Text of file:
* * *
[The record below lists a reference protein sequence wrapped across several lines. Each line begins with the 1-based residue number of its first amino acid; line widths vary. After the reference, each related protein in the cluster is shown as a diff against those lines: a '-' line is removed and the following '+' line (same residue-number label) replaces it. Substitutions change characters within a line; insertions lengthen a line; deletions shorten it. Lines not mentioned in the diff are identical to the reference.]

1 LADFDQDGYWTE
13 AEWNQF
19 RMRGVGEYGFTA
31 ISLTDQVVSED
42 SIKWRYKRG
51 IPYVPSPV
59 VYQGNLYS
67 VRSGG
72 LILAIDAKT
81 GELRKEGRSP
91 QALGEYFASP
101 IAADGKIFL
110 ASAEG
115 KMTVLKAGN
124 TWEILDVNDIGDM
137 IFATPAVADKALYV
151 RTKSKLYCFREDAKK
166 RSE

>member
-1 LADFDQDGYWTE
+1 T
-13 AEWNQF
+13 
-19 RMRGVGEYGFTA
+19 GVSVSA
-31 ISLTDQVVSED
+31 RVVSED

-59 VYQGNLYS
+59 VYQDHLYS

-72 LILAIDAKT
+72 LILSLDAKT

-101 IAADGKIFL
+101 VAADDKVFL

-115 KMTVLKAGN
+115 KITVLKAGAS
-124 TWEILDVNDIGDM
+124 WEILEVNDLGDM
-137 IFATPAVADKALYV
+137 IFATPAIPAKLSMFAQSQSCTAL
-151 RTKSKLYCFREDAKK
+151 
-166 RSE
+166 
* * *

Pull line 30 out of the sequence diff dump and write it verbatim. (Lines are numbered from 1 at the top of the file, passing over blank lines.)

+59 VYQDHLYS